NotesMonthly rates for U.S. is seasonally adjusted. Seasonally adjusted data is not available for metro areas.
by Tamara Keith
January 17, 2011
First of an ongoing series
Until March, Casaundra Bronner, 39, worked for one of the largest and certainly the most famous employers in St. Louis — Anheuser-Busch.
Bronner had been there for 11 years, working her way up to a marketing manager job.
"My last position, I really enjoyed it," says Bronner. "[The layoff was] like a rug taken from under me."
She was among hundreds the company laid off.
Nationwide, there are more than 14 million people out of work, and most economists say it will be years before the country returns to full employment. In terms of the labor market and the unemployment rate, St. Louis, Mo., is very similar to rest of the nation.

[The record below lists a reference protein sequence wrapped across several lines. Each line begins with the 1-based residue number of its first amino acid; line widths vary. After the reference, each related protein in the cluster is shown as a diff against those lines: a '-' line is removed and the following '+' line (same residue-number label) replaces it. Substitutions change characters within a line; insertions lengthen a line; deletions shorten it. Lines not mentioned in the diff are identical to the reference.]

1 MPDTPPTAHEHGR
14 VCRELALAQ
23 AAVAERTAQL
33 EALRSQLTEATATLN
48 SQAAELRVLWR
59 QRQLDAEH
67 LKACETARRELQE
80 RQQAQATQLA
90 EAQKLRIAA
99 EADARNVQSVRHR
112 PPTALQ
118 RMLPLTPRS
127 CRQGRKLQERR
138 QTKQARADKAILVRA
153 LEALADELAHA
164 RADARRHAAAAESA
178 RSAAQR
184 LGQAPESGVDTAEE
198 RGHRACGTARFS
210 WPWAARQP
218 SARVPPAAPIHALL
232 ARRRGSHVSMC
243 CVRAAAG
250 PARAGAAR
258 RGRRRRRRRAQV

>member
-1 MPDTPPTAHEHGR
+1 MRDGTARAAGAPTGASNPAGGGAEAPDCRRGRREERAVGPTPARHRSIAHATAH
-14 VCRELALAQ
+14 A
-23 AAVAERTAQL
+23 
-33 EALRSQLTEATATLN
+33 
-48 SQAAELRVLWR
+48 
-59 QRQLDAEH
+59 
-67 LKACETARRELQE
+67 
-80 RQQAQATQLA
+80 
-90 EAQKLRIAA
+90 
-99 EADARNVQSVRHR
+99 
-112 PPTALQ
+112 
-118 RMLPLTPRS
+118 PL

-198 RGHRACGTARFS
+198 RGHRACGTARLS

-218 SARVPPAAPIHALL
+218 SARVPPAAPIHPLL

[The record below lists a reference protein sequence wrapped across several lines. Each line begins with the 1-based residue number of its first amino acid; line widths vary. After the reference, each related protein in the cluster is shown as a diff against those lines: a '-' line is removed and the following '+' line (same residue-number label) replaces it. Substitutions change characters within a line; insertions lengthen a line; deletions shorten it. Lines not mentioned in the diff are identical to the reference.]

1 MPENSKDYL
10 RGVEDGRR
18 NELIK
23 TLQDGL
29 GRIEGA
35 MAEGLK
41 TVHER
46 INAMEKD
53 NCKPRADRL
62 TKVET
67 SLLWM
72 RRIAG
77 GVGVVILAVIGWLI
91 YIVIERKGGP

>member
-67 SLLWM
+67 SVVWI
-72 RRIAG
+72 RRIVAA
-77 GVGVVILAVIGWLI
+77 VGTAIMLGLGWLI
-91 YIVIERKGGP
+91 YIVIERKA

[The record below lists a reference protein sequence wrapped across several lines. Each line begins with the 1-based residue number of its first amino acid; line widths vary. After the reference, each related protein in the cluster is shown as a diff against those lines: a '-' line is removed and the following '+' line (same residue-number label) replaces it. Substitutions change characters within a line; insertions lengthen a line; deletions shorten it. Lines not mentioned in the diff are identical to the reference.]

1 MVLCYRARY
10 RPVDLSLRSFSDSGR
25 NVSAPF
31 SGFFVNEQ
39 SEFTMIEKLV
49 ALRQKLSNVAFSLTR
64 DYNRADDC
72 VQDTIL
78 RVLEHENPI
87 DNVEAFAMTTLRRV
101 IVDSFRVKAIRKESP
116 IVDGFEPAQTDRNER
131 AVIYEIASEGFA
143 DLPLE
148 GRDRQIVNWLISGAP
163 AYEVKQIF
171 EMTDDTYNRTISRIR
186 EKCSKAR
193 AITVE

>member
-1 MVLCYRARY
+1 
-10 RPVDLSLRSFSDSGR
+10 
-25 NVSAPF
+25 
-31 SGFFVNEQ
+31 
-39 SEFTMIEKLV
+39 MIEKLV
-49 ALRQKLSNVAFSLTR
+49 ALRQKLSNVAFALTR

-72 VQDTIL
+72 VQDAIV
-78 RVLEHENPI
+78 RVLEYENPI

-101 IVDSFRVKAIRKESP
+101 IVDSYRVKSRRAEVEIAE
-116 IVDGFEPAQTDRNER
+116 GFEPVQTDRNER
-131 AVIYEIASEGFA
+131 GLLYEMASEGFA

Over the next year, NPR will follow Bronner and five others who live in the greater St. Louis area who are currently unemployed as they search for work.
Bronner never thought it would take so long to find a new job. Her search has already spanned nine months and it's taking a financial and emotional toll for Bronner — a single mother with two daughters in elementary school.
"It's difficult because I'm what they have," she says. Her daughters ask why she can't buy them the things she used to be able to.
There is one central goal for each of the St. Louis area residents NPR is following — to work.
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